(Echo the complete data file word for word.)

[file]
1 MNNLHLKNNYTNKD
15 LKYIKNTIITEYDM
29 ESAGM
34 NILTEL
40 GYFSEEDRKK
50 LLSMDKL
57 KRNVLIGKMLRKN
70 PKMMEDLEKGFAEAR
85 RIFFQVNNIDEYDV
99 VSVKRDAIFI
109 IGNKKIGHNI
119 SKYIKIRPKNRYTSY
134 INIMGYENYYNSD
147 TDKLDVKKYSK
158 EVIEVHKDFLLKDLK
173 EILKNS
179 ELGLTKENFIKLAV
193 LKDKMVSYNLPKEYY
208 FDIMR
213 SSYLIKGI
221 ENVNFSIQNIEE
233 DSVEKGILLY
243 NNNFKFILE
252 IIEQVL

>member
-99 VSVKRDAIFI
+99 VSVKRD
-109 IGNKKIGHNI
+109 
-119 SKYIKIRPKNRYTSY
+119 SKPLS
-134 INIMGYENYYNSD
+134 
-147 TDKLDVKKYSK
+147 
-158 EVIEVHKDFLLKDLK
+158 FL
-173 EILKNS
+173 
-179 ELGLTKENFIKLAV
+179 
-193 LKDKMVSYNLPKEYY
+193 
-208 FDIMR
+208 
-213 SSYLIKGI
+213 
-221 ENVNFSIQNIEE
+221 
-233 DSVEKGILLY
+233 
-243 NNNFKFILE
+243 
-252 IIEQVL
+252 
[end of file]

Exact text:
1 MNNLHLKNNYTNKD
15 LKYIKNTIITEYDM
29 ESAGM
34 NILTEL
40 GYFSEEDRKK
50 LLSMDKL
57 KRNVLIGKMLRKN
70 PKMMEDLEKGFAEAR
85 RIFFQVNNIDEYDV
99 VSVKRDAIFI
109 IGNKKIGHNI
119 SKYIKIRPKNRYTSY
134 INIMGYENYYNSD
147 TDKLDVKKYSK
158 EVIEVHKDFLLKDLK
173 EILKNS
179 ELGLTKENFIKLAV
193 LKDKMVSYNLPKEYY
208 FDIMR
213 SSYLIKGI
221 ENVNFSIQNIEE
233 DSVEKGILLY
243 NNNFKFILE
252 IIEQVL

>member
-99 VSVKRDAIFI
+99 VSVKRD
-109 IGNKKIGHNI
+109 
-119 SKYIKIRPKNRYTSY
+119 SKPLS
-134 INIMGYENYYNSD
+134 
-147 TDKLDVKKYSK
+147 
-158 EVIEVHKDFLLKDLK
+158 FL
-173 EILKNS
+173 
-179 ELGLTKENFIKLAV
+179 
-193 LKDKMVSYNLPKEYY
+193 
-208 FDIMR
+208 
-213 SSYLIKGI
+213 
-221 ENVNFSIQNIEE
+221 
-233 DSVEKGILLY
+233 
-243 NNNFKFILE
+243 
-252 IIEQVL
+252 